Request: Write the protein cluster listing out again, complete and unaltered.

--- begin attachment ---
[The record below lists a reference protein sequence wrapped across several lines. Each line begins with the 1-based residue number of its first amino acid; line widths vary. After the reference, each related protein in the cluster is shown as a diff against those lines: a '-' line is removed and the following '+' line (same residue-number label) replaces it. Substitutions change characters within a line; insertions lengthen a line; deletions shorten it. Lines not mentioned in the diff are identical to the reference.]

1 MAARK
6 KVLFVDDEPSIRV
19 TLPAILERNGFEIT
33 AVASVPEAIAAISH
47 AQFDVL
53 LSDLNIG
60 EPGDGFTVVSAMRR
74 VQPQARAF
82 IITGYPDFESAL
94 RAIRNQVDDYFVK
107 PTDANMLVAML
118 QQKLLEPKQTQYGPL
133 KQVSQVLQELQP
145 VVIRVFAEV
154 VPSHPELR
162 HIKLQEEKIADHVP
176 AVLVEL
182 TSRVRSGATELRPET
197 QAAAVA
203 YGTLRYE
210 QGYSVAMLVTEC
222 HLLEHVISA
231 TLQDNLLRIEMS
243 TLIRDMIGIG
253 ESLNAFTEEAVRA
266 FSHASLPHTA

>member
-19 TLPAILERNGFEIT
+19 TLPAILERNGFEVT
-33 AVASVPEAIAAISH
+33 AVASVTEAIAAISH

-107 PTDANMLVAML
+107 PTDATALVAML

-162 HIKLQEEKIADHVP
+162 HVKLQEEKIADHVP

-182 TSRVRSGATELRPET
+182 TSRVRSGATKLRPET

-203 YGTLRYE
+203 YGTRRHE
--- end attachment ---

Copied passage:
[The record below lists a reference protein sequence wrapped across several lines. Each line begins with the 1-based residue number of its first amino acid; line widths vary. After the reference, each related protein in the cluster is shown as a diff against those lines: a '-' line is removed and the following '+' line (same residue-number label) replaces it. Substitutions change characters within a line; insertions lengthen a line; deletions shorten it. Lines not mentioned in the diff are identical to the reference.]

1 MAARK
6 KVLFVDDEPSIRV
19 TLPAILERNGFEIT
33 AVASVPEAIAAISH
47 AQFDVL
53 LSDLNIG
60 EPGDGFTVVSAMRR
74 VQPQARAF
82 IITGYPDFESAL
94 RAIRNQVDDYFVK
107 PTDANMLVAML
118 QQKLLEPKQTQYGPL
133 KQVSQVLQELQP
145 VVIRVFAEV
154 VPSHPELR
162 HIKLQEEKIADHVP
176 AVLVEL
182 TSRVRSGATELRPET
197 QAAAVA
203 YGTLRYE
210 QGYSVAMLVTEC
222 HLLEHVISA
231 TLQDNLLRIEMS
243 TLIRDMIGIG
253 ESLNAFTEEAVRA
266 FSHASLPHTA

>member
-19 TLPAILERNGFEIT
+19 TLPAILERNGFEVT
-33 AVASVPEAIAAISH
+33 AVASVTEAIAAISH

-107 PTDANMLVAML
+107 PTDATALVAML

-162 HIKLQEEKIADHVP
+162 HVKLQEEKIADHVP

-182 TSRVRSGATELRPET
+182 TSRVRSGATKLRPET

-203 YGTLRYE
+203 YGTRRHE